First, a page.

Washington State Magazine

Summer 2005


Summer 2005

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In This Issue...

Features

Book Season: Washington State love its literature :: In a report released last summer, the National Endowment for the Arts warned that literary reading has declined over the last 20 years. Scary stuff, huh? So we did our own informal survey of faculty, students, and alums. Their response? Read on!

Shock Physics: Power, Pressure, and People :: After the Soviet Union tested its first nuclear device, the U.S. determined that staying ahead in the arms race would require the best scientists and the best weapons. A new federal funding model emerged, channeling money into universities around the country for research and the training of the next generation of national scientists. By the late 1950s, WSU had started on shock-wave research.

Bear Bones: A Murder Mystery :: It must have been easy to drop the body into this part of Pullman, a section that sees so little traffic. The old county road was research land where hardly anyone but the groundskeepers ventured. But somebody had an ugly secret to hide.

Panoramas

{ WEB EXCLUSIVE—Story: Birth, Death & Architecture :: Architecture professor Paul Hirzel wanted to push his students out of their mindsets. So he asked them to design a single building for both the beginning and the end of life: a funeral home/birthing center. }

Departments

:: FIELD NOTES:In Search of the Wild Chickpea

:: FOOD AND FORAGE:Asparagus

{ WEB EXCLUSIVE—Story: One-on-one: A chapter from Home Stand :: A chapter from Home Stand: Growing Up in Sports, a memoir by James McKean '68, '74 about growing up in the Pacific Northwest in the late '50s and early '60s. }

Tracking

Cover: After 54 years of diligence, Nature Boy takes a break from the west face of Holland Library for some beach and reading time with Seattle's Hammering Man. Illustration by David Wheeler.

Panoramas
WSU junior James Katica takes a request during his morning show at KZUU.

WSU junior James Katica takes a request during his morning show at KZUU. Hannelore Sudermann

Founding Funksters: In 1977 KZUU's first leaders—Jon Etherton '78 (left), Bill Stewart '78 (center), and Henry Huestis '79—hold an early meeting in advisor Bob Searfoss's house.

Founding Funksters: In 1977 KZUU's first leaders—Jon Etherton '78 (left), Bill Stewart '78 (center), and Henry Huestis '79—hold an early meeting in advisor Bob Searfoss's house. Robert Searfoss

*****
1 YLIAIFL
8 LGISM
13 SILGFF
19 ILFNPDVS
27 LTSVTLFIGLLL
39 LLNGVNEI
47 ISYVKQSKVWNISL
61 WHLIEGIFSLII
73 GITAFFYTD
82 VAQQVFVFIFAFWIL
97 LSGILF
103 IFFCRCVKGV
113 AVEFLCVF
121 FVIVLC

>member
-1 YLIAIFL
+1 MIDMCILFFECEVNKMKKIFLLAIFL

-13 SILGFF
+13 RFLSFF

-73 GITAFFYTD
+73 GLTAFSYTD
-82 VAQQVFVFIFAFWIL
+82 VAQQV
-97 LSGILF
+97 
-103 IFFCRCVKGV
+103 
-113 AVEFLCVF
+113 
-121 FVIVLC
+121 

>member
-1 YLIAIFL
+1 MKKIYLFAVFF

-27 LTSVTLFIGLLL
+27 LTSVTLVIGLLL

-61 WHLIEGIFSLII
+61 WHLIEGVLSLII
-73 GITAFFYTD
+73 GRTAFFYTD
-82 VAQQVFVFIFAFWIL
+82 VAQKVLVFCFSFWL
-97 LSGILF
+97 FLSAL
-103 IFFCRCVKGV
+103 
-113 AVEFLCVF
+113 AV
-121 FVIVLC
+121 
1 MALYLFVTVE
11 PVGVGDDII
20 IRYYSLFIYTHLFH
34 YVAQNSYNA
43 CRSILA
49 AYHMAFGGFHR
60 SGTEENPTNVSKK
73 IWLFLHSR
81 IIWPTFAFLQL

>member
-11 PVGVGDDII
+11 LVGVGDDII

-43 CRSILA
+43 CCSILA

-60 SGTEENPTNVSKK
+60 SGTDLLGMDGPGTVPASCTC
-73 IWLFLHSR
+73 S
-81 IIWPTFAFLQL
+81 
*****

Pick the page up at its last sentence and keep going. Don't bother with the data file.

Happy 25th, KZUU!

by | © Washington State University

It was a rock 'n' roll idea in a Bee Gees world.

In 1977, a time of flared pants and patchwork shirts, a small group of determined students at Washington State University wanted a voice that could reach beyond campus. They wanted an outlet that wasn't commercial, one that didn't play Billboard's top hits, and one that wouldn't dream of playing ABBA or Wings.

KZUU-FM was born of the idea that there was a world of good music out there, and no one was hearing it. "We were influenced by a lot of other radio stations at a lot of other universities," says Jon Etherton ('78 Comm.), one of the founding members.

At the time, WSU already had a student music station called KUGR, which played to the college audience. But it was run out the school of communication under the professors' watchful eyes. It played popular music. And it was transmitted via cable to just a few dorms. It also had more students vying for DJ spots than it could handle.

So when WSU Extension Information worker Robert Searfoss ('73 M.Ed.) told a broadcasting class that students could start a real station of their own, "about five or six students sat straight up," he says. They came to him after his talk and asked for help.

"You have to remember, it was the late '70s. People didn't have PCs, they didn't have laptops, they didn't even have televisions in their rooms," says Searfoss. "What they did have was stereo sets. They all had an FM receiver."